The following is adapted from A Prayer Service for Racial Healing in Our Land (also in Spanish), from the U.S. Conference of Catholic Bishops. Perfect for Lent, this and other resources from the USCCB Racism page can help Catholics examine their consciences and pray and act in support of racial healing. 

“Racism has rightly been called America’s original sin. It remains a blot on our national life and continues to cause acts and attitudes of hatred, as recent events have made evident. The need to condemn, and combat, the demonic ideologies of white supremacy, neo-Nazism and racism has become especially urgent at this time. Our efforts must be constantly led and accompanied by prayer—but they must also include concrete action” (USCCB Executive Committee statement). People of faith call on the Divine Physician, Christ the Lord, to heal the wounds of racism throughout our land.

In Luke 10:25-37, the question is posed, “Who is my neighbor?” Jesus is ready, answering with a parable. Jesus often used parables to shed light, bring new insights, and provoke a change in the hearts of listeners. We hear that someone is robbed, beaten and injured. Two walked by, ignoring the injured man, but a third came to the man’s aid, caring for his wounds and securing him safe lodging. He was the good neighbor. He was acting like Jesus, doing what God required.

Keeping this in mind, consider the scenario we are witnessing today as racism persists in our communities and in our churches. Too many walk by the victims of racism without looking deeply at their wounds or the pain inflicted on them. Many of these wounds have festered over centuries. Today’s continuing disparities in education, housing, employment, economic well-being, and leadership are not disconnected from our country’s shameful history of slavery and systemic racism. Any act of racism injures the perpetrator and the victim, threatening the dignity of both. The failure to act to end systemic racism, which is often animated in our laws, policies, and structures, hurts those who are victimized and denies all of us the opportunity to benefit from the gifts of diversity.

Jesus’ parable calls us to our obligations as Christians, to be a good neighbor: the one who stops and helps the injured; the one who does not hesitate to accept the responsibility of healing.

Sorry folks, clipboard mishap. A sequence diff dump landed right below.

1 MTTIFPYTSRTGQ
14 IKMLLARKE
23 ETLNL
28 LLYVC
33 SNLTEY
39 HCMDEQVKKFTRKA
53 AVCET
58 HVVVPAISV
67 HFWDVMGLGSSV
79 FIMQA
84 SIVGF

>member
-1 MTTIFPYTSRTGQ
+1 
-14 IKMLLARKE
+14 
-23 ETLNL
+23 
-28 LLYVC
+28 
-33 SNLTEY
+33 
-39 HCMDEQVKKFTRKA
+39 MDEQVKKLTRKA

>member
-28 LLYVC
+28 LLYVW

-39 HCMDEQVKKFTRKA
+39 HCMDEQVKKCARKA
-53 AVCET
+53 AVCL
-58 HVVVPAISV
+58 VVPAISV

The signs of this time are asking us to wake up, to stand up and to speak up when we see racism. This is how we love our neighbor as ourselves.  This is how we act like Jesus. This is how we do justice and love goodness (Micah 6:8). This is how we make safe lodging for all.  This is how we begin the healing from racism in our land, writing a new parable of racial justice for this time.

Conscience is the “core and sanctuary” within us where we are alone with God and hear his call to “love good and avoid evil” and “do this, shun that” (Gaudium et Spes, no. 16).  We must exmine our conscience in light of the sin of racism, asking ourselves:

  1. Have I fully loved God and fully loved my neighbor as myself?
  2. Have I caused pain to others by my actions or my words that offended my brother or my sister?
  3. Have I done enough to inform myself about the sin of racism, its roots, and its historical and contemporary manifestations? Have I opened my heart to see how unequal access to economic opportunity, jobs, housing, and education on the basis of skin color, race, or ethnicity, has denied and continues to deny the equal dignity of others?
  4. Is there a root of racism within me that blurs my vision of who my neighbor is?
  5. Have I ever witnessed an occasion when someone “fell victim” to personal, institutional, systematic or social racism and I did or said nothing, leaving the victim to address their pain alone?
  6. Have I ever witnessed an occasion when someone “fell victim” to personal, institutional, systematic or social racism with me inflicting the pain, acting opposite of love of God and love of neighbor?